Other highlights of Mr. Cole’s performance “I Loved You” It’s Crazy,” “Old Folks,”“Something Happens to Me” and “Sometimes I Love You”  

The quartet is tight and nimble taking the lead from Mr. Cole with Mr. Napoleon’s facile guitar work  being the principle other lead voice in this group. Mr. Bailey is steadfast in his rhythmic consistency and Mr. Baxter showed some subtle brush work on occasion. For the most part this group looks to their leader for direction and respectfully never upstage him, preferring to  allow him the deserved spotlight.

With the holiday just around the corner Mr. Cole treated the audience to a medley of Christmas songs including  a down home blues titled “Blue Christmas.”  What Christmas would be complete without Freddy Cole singing the heartfelt “Christmas Song” made famous by his brother Nat.  The baritone went into the sentimental “Old Days, Old Times, Old Friends” and ended the evening ended with the playful“Jingles the Christmas Cat.”

Mr. Cole will be playing at the St. Regis Hotel in NYC on Dec 21st and then reside at Birdland in New York City from December 22 through 26th.  His latest album is  Singing the Blues  If you plan to be in New York for the Holidays seeing the romantic crooner live  would be the perfect gift for that someone special.

1 comment:

  1. Always glad to read about Freddie. You can't help but wonder why he's not a bigger "star"--the sibling of the great Nat King Cole and a singer doing the American Songbook even before Tony Bennett. Is it because, unlike Nat, he remained a "sit-down" vocalist-pianist, which encourages the public to take his singing less seriously?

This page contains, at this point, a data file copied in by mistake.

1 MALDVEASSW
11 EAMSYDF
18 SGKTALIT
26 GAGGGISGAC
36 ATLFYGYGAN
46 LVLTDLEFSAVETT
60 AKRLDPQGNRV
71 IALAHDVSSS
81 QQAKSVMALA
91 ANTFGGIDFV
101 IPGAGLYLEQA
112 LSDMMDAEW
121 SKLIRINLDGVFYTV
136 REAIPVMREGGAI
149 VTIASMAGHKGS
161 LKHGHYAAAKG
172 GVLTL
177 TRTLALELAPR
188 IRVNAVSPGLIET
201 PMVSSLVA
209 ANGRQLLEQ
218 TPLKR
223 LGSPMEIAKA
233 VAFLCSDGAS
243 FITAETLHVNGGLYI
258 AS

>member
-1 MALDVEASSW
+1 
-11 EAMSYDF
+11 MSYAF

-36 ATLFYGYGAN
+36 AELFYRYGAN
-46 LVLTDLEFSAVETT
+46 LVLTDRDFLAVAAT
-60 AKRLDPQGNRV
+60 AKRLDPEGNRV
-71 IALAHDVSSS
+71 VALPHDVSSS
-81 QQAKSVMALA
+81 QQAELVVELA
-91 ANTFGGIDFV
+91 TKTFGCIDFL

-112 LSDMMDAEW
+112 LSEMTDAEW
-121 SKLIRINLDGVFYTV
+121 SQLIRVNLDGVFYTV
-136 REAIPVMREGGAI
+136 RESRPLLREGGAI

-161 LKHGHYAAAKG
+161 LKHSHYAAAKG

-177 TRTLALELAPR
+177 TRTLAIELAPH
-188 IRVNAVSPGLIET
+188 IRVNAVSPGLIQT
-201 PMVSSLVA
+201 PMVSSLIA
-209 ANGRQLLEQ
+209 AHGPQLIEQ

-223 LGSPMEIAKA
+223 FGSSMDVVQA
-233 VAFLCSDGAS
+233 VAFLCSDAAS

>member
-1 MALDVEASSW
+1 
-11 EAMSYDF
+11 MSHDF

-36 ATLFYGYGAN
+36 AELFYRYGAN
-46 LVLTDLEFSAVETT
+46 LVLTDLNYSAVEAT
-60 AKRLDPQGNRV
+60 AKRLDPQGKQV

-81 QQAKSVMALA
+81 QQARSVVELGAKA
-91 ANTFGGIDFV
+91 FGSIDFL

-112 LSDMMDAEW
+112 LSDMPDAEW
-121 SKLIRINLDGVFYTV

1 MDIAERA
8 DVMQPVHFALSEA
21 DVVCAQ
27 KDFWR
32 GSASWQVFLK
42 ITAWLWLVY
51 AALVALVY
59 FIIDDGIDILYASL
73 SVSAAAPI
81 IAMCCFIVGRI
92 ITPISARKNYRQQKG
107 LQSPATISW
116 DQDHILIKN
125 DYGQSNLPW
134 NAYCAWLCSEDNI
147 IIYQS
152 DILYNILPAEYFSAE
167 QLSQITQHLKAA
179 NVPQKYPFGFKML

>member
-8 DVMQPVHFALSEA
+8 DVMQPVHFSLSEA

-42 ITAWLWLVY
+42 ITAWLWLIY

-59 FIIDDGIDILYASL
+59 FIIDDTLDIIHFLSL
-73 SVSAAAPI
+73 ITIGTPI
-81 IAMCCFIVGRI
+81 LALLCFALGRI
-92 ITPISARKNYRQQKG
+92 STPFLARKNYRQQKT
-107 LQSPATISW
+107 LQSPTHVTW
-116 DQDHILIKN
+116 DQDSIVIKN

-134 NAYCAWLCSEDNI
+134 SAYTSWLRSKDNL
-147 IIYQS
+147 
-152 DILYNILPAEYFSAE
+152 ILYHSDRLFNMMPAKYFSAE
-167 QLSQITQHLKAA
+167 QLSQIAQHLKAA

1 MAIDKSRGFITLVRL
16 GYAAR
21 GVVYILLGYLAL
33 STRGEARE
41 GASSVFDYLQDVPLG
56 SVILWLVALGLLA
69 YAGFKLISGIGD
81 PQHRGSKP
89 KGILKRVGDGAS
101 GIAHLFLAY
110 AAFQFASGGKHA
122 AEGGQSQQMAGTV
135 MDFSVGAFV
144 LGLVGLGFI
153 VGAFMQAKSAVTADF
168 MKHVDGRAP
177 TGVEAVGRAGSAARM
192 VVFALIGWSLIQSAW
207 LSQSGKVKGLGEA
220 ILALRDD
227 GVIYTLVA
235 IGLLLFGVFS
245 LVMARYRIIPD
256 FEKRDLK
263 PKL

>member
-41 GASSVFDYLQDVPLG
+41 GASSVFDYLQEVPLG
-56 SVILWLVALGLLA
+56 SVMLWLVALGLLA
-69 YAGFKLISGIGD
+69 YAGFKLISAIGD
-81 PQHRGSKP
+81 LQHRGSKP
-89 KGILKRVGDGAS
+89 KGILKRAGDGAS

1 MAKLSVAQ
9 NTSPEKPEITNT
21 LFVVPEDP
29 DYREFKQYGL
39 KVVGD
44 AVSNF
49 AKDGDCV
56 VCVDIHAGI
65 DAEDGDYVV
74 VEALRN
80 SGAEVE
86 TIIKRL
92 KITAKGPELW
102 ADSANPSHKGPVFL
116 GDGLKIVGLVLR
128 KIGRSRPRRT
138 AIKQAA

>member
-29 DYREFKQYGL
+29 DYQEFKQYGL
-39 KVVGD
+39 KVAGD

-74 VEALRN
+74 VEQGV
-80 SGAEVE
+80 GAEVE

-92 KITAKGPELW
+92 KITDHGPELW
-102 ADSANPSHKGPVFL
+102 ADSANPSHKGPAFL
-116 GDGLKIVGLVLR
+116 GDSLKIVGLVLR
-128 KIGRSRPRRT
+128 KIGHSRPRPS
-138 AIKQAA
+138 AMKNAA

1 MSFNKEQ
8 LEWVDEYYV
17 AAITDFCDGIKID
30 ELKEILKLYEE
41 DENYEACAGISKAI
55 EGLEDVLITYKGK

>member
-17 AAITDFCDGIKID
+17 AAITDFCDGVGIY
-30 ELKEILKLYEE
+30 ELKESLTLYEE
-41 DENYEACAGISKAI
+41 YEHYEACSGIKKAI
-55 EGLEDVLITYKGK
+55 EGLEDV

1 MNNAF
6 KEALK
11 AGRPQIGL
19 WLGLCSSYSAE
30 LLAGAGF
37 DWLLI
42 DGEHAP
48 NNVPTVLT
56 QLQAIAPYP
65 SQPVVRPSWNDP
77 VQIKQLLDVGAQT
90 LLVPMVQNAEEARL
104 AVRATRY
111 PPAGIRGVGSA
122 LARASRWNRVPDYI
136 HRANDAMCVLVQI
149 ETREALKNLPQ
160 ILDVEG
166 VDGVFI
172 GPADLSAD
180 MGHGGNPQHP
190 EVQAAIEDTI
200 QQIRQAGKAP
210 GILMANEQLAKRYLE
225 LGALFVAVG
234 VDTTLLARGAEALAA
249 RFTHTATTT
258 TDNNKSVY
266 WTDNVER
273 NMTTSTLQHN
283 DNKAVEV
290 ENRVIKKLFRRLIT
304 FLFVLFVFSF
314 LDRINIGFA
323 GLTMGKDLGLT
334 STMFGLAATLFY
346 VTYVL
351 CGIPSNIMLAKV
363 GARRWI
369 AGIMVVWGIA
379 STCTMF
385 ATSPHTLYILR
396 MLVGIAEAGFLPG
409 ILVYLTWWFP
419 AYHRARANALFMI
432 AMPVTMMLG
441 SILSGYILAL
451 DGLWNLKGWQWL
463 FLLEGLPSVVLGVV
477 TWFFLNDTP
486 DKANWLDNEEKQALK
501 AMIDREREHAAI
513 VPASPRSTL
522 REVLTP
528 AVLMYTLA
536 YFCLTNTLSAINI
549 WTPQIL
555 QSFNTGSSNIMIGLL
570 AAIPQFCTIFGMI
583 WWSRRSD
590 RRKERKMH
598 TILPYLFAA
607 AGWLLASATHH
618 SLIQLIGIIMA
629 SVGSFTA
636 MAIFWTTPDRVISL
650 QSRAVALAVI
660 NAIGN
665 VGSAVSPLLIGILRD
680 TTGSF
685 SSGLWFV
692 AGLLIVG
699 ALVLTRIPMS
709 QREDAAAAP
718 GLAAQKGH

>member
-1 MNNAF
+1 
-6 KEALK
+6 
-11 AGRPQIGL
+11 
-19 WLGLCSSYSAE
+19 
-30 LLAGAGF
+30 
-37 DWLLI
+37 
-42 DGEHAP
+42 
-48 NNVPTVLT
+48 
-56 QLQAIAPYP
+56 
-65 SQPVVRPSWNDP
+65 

From a "week-end pianist's" perspective, I must say that since the Cloud, the smartphone, and the replacement of discs (LPs or CDs) by "streaming," there's less interest in "live" music and less work for musicians. Jazz saw a brief resurgence 1985-1995, but the easy access to the music and to tracks parted-out willy-nilly in cyberspace eventually squelched the creative efforts of Marsalis and many young artists. The "concept albums" that Sinatra and Riddle put together with the greatest care, ignoring "variety" for the sake of a unified program (a "tone poem") are practically lost on a public that hears only individual "tracks" appearing willy-nilly, liberated from time and space. I think the public will eventually wake up and begin to take music as seriously as you or I (jazz and the American popular song transcend mere "entertainment"--they represent the best achievement of a culture--they qualify as "art" that will endure in spite of the forces of technology). Sinatra and the appearance of the first 33rpm LP were a perfect marriage of art and technology. Now, on the centenary of his birth (Dec. 1915), the bidding wars by the tech giants for rights to stream the works of Taylor Swift (score a win for Apple and its spare billions) portend a flaccid future. But a more hopeful note is sounded by Bob Dylan's recent assessment of the past century's art and its most notable creators. (His short list of cultural heroes--beginning with Irving Berlin and ending with Ole Blue--is one we all would do well to remember. A fertile oasis in the midst of all the noise and the board ops who shape it.